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KEEPING YOU IN TOUCH - YOUR FREE MONTHLY NEWSPAPER DELIVERED DOOR-TO-DOOR FOR 31 YEARS MOLES JACK FORRESTER


My first contact with moles came in my childhood, when I read about engaging fictional characters such as Diggory Diggory Delvet, ‘a little old man in black velvet’ in Beatrix Potter’s Appley Dapply's Nursery Rhymes and the humble and polite Moly from The Wind in the Willows. However, since then I have noticed that moles seem to have a bad reputation.


From creating unsightly mud- mounds in pristine gardens, to disrupting the weekly grass mowing and being a menace for displacing plant roots, I have rarely read or heard a positive word said in the


mole’s defence. This has led me to wonder what positive actions does the mole actually do?


Moles contribute to keeping soil healthy within a garden; through digging, they turn the soil, draining it and mixing different nutrients within it. Even when a molehill has erupted, this can act as the ideal area for wildflowers to grow. Additionally, this soil can be mixed with compost to make the perfect plant-pot mixture. Along with aerating the soil, moles will also hunt down and eat larvae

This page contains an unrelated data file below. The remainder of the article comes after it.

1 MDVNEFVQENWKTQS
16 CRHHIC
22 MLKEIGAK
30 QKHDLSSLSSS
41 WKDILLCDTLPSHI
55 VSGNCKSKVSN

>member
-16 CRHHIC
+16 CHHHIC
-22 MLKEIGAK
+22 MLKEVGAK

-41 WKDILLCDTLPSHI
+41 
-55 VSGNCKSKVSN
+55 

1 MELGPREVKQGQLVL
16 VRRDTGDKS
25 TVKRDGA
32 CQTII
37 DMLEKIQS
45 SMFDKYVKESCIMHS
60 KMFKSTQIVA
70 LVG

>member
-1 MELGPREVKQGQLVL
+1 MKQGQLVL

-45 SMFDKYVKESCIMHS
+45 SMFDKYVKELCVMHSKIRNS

which damage crops. Once upon a time, moles were even introduced into farmland as a natural pesticide to quell the harmful cockchafer beetle.


Although the mole does cause a certain amount of anguish in the garden, I am slightly surprised we do not have more admiration for the little critter. The mole is quite an industrious individual. It spends most of its time digging tunnels, which is what causes the excess soil to be pushed to the surface. This can be an arduous task as the mole will


sometimes have to push up 2kg of soil. This may not sound like a lot, but the average mole only weighs around 100g, so it lifts 20 times its own body weight! Olympic weightlifters can only lift about double theirs.


Sadly, moles have been persecuted for years, more recently for their coats to be used for fur clothes. In previous centuries they were used as a panacea for a variety of different diseases, such as curing epilepsy. In 2006, the Government banned the use of strychnine as a way of poisoning them, 50 years after it was banned for all other animals.


What can be done to help us live more harmoniously with these hardworking little creatures? The Wildlife Trusts are encouraging farmers, landowners and gardeners to have a wildlife-friendly approach, by working towards creating a Living Landscape: a network of habitats and wildlife corridors across town and country, which are good for both wildlife, such as moles, and people alike.


INFO@THECOCKERMOUTHPOST.CO.UK


ISSUE 426 | 23 JUNE 2018 | 54


Mole©Amy Lewis


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